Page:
Fig. 1
figure 1

Study site selection and sample size allocation

Sample size

In order to calculate the total number of patients required for estimating the prevalence of RSV precisely, we use normal approximation to binomial distribution. Specifically, first we assume that the true prevalence of RSV in outpatient and admitted patients is 50%, and there is a possibility of 3% non-response. Subsequently, in order to obtain a 95% confidence interval for RSV prevalence with a 10% margin of error, we will require 100 patients. The choice of 50% as the true prevalence was motivated by the fact that a prevalence of 50% requires the most number of patients. That is, it is a conservative choice. Consequently, if the true prevalence is either smaller or larger than 50%, then our margin of error will only be smaller than 10%, but never more than it.

The stratified sampling proportional allocation strategy was used to allocate the sample size to each study site. Each study site was considered a stratum and the size was based on the number of pediatric ARI cases of the year 2017 (Fig. 1).

Study design, target population, and sampling

This multicentric cross-sectional study was conducted within 6 months, from March to September 2018. The primary objective of the study was to determine the prevalence of RSV infection in children less than 2 years of age with symptoms of ARI as measured by RSV ELISA IgM. Secondary objective was to assess the risk associated with various sociodemographic, medical and environmental characteristics and the probability of testing positive for RSV IgM. These characteristics and their categories are defined in Table 1.

Table 1 RSV IgM seropositivity and odds ratios for factors potentially associated with RSV IgM positivity

A case of ARI was defined as illness fulfilling age-specific clinical inclusion criteria with onset within 7 days in a child aged less than 2 years. Acute respiratory infection was defined as an illness presenting with one or more of the following symptoms: fever, cough, earache, nasal congestion, rhinorrhea, sore throat, vomiting after coughing, wheezing, and labored, rapid, or shallow breathing. Children who had respiratory symptoms lasting more than 14 days because RSV infection may have been acquired in the health facility during the perinatal period, who had neutropenia from chemotherapy, had been hospitalized elsewhere within 4 days or were newborns who had been hospitalized since birth were not enrolled.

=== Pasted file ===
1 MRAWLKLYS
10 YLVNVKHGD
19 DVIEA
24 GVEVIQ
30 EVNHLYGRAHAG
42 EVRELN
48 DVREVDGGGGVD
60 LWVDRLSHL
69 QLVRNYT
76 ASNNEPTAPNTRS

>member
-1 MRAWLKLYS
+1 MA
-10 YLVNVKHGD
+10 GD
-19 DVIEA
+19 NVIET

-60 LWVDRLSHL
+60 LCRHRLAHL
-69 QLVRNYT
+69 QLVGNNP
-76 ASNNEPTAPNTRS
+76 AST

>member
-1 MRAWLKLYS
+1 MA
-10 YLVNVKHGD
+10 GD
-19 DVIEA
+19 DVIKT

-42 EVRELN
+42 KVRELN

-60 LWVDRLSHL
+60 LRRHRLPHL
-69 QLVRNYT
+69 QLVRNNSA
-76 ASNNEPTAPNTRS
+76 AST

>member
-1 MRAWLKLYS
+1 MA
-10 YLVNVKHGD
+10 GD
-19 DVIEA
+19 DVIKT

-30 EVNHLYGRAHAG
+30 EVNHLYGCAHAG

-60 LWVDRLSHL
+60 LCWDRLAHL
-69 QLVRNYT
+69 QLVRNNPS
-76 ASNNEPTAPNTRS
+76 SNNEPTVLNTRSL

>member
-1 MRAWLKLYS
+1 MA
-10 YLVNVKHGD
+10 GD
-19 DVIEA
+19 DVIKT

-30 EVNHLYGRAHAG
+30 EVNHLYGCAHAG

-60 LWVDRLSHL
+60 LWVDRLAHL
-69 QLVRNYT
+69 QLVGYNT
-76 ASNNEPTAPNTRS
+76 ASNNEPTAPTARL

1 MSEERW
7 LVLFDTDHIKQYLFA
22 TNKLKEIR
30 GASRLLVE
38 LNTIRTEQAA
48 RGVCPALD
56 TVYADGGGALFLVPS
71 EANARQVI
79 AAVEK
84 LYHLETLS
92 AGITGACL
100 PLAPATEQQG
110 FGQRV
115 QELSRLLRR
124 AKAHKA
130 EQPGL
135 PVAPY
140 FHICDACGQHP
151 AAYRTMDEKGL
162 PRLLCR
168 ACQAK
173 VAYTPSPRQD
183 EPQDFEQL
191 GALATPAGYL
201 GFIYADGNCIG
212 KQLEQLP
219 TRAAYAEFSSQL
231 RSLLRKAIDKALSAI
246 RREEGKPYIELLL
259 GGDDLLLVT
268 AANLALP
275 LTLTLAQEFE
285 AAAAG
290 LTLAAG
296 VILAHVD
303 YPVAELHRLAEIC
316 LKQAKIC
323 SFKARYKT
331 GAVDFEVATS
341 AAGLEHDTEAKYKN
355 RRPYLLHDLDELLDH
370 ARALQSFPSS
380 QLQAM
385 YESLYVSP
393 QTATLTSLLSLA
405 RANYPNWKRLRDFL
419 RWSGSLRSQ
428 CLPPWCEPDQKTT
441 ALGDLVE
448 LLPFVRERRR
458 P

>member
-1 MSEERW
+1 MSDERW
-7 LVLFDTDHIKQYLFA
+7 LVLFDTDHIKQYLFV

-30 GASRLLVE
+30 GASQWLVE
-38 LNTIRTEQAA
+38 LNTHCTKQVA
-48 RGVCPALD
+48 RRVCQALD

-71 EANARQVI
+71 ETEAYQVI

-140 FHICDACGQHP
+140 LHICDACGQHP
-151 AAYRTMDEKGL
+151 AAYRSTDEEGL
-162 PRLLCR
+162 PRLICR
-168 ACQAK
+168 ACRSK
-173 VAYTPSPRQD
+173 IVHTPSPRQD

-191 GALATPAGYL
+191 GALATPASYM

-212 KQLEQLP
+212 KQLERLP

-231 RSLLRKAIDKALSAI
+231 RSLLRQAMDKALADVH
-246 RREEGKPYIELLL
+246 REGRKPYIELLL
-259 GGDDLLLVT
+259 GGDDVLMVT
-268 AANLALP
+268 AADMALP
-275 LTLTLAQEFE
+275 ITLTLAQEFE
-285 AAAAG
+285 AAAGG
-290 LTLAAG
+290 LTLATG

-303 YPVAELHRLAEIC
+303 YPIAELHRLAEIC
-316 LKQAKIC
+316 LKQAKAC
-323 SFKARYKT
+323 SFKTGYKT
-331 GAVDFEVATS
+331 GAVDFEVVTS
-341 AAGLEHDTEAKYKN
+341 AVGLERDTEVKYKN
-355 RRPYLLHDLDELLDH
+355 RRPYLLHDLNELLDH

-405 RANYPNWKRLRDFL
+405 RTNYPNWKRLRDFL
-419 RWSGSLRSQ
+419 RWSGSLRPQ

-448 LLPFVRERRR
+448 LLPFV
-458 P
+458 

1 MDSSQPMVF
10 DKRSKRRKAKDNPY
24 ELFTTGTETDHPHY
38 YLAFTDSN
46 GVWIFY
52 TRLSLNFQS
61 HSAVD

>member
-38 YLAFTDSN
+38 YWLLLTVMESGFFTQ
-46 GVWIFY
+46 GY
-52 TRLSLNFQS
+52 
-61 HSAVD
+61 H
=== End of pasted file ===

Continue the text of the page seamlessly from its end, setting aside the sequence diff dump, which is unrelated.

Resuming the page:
The study was approved by a national ethical review committee. Regulatory approval was not sought as this was not an interventional drug or vaccine study. Mothers or caretakers of the children were invited to participated in the study, and after obtaining written informed consent children were enrolled. Study relevant data such as clinical signs and symptoms, sociodemographic, medical and environmental information were entered by study nurses into a questionnaire (Table 1). Nurses of each study health facility were previously trained in data collection and documentation using a pilot-tested questionnaire.

Venous blood of 2-ml was collected from all enrolled patients centrifuged and plasma transferred into 1-ml cryotubes containing virus transport medium. Plasma was stored at 4–8 °C at the collection site for a maximum of 48 h. Laboratory technicians were trained prior to study start in blood sample collection, transportation, and storage procedure as per a written Laboratory manual. Samples were then transported, maintaining the cold chain using the triple packaging system to the testing site and stored at − 80 °C pending testing. The Abcam ELISA (ab108766 anti-RSV IgM Human, Abcam, Cambridge, United Kingdom) testing procedure: A 96-well plate was precoated with Respiratory syncytial virus antigens to bind cognate antibodies. One hundred μL of controls or diluted sample were added into appropriate wells and incubated at 37 °C. Following washing, a horseradish peroxidase (HRP) labeled anti-Human IgM conjugate was added to the wells, which binds to the immobilized Respiratory syncytial virus-specific antibodies. 3,3′,5,5′-Tetramethylbenzidine (TMB) was then catalyzed by the HRP to produce a blue substrate that changes to yellow after adding an acidic stop solution. The yellow coloration is directly proportional to the amount of Respiratory syncytial virus IgM sample captured in plate.